Depth is over-rated. Telling us why characters do things, what they think, what they feel. Leave me some space. I don’t want my chicken pumped up with harmful fluids. Tell me nothing!
I must be typical of an increasingly large share of the population for which there should be a name. We, this unnamed group, are all familiar with the name Dominic Cumberbatch for example (or is it Benedict Cumberbatch; I know the name is based on an order of monks) or Taylor Swift, because if you consume newspapers and news programmes even only slightly you cannot avoid them. However, we have not viewed any vehicles that the afore-mentioned personalities grace, their tv programmes, films or pop songs or videos. However, I know their opinions on subject matters that are to say the least tangential to their field of expertise. I’m looking for a name for this type of personality. They are personalities who for me and my group have no core meaning but a massive peripheral weight; they are insubstantial spirits laden with considerable electrical fluids. This is an increasing phenomenon of public presence. Poor Dominic Cumberbatch. Poor Taylor Swift. I’m sure that one day, when I find myself transported to some alien sitting room watching an episode of ‘Sherlock’ you will make the transition from phantom drenched in electrical fluids to real media flesh and blood, but for the moment you wait in the antechamber like some errant soul in an unappealing limbo.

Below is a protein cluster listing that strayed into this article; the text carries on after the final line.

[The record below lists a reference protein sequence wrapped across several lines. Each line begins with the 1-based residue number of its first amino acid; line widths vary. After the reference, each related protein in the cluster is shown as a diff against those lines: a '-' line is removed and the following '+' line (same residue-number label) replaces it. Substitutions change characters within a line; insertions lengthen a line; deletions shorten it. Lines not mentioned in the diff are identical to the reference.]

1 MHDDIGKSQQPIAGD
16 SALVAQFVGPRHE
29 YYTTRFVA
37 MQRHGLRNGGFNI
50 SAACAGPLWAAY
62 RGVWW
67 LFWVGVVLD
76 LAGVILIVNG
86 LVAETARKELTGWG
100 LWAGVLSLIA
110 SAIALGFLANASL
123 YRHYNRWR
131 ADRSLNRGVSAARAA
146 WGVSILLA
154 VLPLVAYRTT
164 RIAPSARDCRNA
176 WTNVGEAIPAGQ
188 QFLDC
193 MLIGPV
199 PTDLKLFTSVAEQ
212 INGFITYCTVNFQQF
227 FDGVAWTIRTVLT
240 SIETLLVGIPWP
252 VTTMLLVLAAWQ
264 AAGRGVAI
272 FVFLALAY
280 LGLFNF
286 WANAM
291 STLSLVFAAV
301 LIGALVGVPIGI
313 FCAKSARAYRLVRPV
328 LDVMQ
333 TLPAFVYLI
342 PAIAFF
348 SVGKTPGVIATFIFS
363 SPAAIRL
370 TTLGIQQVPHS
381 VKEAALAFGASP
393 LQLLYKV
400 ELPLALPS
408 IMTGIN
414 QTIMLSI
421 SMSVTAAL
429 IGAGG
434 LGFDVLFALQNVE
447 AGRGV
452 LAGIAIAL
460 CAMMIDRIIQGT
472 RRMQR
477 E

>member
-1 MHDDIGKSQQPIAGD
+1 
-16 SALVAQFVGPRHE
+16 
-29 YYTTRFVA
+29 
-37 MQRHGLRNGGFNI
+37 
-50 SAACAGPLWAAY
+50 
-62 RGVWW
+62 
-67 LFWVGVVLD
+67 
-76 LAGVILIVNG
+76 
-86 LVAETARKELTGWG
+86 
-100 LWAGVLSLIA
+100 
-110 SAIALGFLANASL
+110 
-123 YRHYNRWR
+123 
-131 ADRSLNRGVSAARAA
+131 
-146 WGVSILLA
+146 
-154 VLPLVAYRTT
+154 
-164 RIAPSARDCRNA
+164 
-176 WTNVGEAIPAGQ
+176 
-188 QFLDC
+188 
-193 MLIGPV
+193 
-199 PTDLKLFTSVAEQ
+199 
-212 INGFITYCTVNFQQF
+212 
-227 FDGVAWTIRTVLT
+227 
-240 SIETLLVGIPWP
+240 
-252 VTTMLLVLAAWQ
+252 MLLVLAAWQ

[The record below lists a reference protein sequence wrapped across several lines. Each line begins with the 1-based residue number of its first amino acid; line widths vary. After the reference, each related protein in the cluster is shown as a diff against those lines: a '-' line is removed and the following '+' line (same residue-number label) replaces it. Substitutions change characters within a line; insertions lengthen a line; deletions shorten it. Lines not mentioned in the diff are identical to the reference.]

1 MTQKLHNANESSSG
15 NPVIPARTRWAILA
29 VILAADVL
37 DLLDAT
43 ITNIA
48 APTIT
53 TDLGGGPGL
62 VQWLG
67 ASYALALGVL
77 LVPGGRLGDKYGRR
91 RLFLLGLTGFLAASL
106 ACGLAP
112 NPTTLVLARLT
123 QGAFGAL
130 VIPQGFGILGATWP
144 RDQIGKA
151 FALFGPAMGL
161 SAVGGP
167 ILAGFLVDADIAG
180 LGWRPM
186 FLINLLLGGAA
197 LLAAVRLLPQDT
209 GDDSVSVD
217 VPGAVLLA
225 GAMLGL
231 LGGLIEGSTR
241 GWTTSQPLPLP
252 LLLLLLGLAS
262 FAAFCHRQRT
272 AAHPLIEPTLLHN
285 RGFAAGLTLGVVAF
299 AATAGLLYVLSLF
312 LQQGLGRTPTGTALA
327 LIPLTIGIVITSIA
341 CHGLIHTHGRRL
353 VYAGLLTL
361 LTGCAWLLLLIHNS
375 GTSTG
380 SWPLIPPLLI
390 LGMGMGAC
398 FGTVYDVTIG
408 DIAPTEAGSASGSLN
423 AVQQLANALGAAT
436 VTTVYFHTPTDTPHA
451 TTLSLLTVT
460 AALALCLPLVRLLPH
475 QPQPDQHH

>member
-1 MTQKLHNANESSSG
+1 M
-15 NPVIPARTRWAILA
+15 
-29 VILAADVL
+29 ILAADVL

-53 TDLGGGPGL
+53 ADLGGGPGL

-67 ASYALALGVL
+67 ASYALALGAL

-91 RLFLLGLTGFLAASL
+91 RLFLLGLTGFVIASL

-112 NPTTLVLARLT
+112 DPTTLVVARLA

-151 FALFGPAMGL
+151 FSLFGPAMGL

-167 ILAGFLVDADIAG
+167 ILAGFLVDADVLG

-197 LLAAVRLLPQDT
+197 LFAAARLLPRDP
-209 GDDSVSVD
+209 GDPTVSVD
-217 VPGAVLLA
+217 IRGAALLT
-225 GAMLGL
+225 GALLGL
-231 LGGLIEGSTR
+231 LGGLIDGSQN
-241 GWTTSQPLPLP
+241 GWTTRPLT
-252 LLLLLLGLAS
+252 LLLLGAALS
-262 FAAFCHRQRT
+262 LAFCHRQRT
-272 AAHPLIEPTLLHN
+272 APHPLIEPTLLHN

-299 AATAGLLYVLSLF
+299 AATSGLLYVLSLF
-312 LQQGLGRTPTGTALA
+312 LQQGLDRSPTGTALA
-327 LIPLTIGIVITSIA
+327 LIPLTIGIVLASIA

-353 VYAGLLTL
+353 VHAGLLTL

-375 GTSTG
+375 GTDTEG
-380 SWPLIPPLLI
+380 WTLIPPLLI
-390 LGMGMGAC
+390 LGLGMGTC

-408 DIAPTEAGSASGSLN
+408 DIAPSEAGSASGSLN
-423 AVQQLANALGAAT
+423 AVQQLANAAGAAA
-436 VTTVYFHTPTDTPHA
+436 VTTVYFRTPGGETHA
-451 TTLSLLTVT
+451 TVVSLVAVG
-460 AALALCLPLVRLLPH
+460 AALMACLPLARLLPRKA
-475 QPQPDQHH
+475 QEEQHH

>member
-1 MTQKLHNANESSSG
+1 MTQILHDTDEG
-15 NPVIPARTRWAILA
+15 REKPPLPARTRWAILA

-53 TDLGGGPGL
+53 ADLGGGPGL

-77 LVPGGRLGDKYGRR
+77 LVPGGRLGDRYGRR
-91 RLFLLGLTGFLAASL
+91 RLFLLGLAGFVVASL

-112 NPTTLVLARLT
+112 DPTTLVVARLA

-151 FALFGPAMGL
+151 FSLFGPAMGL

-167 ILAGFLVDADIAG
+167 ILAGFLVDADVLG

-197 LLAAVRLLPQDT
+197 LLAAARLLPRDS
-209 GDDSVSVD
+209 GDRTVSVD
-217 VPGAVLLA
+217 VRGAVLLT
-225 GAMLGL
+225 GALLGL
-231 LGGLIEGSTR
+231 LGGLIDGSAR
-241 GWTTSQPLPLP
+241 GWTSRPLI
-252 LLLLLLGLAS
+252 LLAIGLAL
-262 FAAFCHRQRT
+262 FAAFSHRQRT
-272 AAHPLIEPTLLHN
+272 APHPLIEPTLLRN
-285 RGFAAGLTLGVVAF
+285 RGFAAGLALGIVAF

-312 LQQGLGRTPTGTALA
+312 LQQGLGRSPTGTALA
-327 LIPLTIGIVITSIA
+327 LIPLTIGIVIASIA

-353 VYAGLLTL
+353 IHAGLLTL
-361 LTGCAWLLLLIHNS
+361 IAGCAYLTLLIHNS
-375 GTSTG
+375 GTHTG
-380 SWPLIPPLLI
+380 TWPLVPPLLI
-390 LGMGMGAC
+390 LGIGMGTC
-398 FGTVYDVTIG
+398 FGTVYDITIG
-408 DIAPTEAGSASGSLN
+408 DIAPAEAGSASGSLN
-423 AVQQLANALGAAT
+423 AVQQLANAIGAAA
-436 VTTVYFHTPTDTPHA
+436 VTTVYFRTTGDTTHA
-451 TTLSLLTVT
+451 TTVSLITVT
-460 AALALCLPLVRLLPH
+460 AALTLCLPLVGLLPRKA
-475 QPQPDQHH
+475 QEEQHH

When I was seven I remember going round the playground with John Brosnahan, one of my best friends of the time. We would introduce ourselves into little groups of kids, mostly younger, and ask for information. We want information, we would say. The kids looked back bemused. This was probably bullying. Information was a big word at the time, very trendy, a bit technical. We didn’t quite know what it meant but it was certainly a cool word.
Emma just told me a story of a family that was looking at a flat to buy and the seven-year-old or even six-year-old suddenly piped up and said: it’s got potential. That word potential was certainly a word she’d picked up on from the telly or her parents rabbitting on.
If you teach languages nowadays you will notice how the syllabus has changed as far as the type of vocabulary is concerned. These days students are asked to understand and use abstract words like development, evolution, economic growth. When I studied A level I was learning the word for door-handle and weeping willow, words for things not concepts. We have moved now bag and baggage into that abstract world that my childhood fascination with the word information had foreseen. Personally, I am dubious as to the potential of such a move. I think I prefer the old flat with that rusty door-handle.